Wednesday, January 05, 2005

Efforts to increase transparency and accountability in official international relief ...

One of my biggest concerns in the aftermath of the tsunami has been the handling of funds that come in for relief. I will not personally go into the extent of scam possible, but here's info on some efforts that are underway to reduce the amount of cheating.

Dear ...

Thank you for posting the story "Relief at a price for starving children". It is, I am afraid, the first of what will be one of the next big stories about the tsunami disaster and its aftermath.

I am associated with an international movement, Tr-Ac-Net, (Transparency and Accountability Network) that has started the daunting task of trying to make life more difficult for the scammers and rip-off artists that always emerge in crisis situations, and for those that engage in obscene rip-offs. Tr-Ac-Net was organized originally to address the problem of limited transparency and weak accountability in the whole of the official international relief and development arena, from the World Bank down to local NGOs, but the work took on a new urgency with the fund (and other resource) flows now associated with the tsunami disaster.

The first step we are implementing is to sort out those people and organizations that are committed to excellence in transparency and accountability, and those that are unwilling or unable to make such a commitment. This information will soon be easily accessible in a web-enabled database. We also offer help, including open source software, to organizations that are wanting to do well in this area, but do not have the tools and experience to do so.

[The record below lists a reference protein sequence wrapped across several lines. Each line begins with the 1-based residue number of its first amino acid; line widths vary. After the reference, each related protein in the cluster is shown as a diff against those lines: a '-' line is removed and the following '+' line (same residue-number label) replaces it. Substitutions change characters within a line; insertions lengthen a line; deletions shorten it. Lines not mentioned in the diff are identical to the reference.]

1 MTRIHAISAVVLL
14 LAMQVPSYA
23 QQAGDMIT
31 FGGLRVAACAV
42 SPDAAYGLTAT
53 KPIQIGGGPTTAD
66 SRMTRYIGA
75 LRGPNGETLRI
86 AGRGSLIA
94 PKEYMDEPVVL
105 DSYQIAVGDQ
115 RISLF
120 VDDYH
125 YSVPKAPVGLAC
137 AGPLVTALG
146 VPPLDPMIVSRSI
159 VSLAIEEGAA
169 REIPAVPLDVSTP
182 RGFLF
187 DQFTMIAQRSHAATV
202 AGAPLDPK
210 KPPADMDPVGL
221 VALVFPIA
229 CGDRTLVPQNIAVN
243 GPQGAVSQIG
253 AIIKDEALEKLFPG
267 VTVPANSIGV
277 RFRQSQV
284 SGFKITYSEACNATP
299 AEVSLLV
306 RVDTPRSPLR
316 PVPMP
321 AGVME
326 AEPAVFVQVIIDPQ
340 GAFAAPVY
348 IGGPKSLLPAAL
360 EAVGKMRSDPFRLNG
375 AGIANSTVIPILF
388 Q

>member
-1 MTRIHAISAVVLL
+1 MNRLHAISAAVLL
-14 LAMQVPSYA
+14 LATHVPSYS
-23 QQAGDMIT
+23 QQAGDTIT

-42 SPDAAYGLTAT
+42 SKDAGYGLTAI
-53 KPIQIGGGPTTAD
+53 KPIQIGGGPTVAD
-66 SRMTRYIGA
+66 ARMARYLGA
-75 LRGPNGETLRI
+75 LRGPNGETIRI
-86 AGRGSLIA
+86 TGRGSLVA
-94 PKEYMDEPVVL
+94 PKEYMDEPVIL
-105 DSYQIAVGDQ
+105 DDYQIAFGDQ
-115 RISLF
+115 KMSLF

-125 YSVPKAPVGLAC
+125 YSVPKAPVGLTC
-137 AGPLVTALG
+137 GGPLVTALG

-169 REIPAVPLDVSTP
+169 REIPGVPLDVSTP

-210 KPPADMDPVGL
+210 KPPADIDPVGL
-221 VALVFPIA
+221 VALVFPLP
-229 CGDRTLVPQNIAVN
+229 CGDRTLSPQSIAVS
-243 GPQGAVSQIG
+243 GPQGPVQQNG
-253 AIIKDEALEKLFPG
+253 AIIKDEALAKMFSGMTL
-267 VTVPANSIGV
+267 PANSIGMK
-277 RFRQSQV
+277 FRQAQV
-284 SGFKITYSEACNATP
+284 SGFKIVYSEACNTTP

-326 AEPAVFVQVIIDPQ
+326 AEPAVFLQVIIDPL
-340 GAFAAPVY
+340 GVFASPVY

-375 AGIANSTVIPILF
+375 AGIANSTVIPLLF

We are also encouraging feedback about scams, rip-offs and obscene profiteering that takes place. Journalists and other observers of the disaster will see incidents, and these will be documented as much as possible and also included in the database.

After 9/11 there were too many examples of scams and rip-offs, including some in well known organizations. The Tr-Ac-Net program attempts to address the issue before it reaches a problematic level in the current post-tsunami crisis.

Most major fund flows in development are plagued with the problem of limited transparency and weak accountability. Few of the high level managers in relief and development have accounting, management and control experience, and the systems generally are very weak. There is a mindset that accounting slows down implementation, and it certainly will if it is not done, because private donors will not continue their support when scams and rip-offs become front page news.

I would welcome feedback about this program and any incidents of scams and rip-offs that any reader comes across. And on a more positive note, also feedback about excellence in transparency and accountability.
Email: or


Peter B
Peter Burgess
Tr-Ac-Net / WISPforD in New York
Tel: 212 772 6918
Blog: http://taame.blogspot

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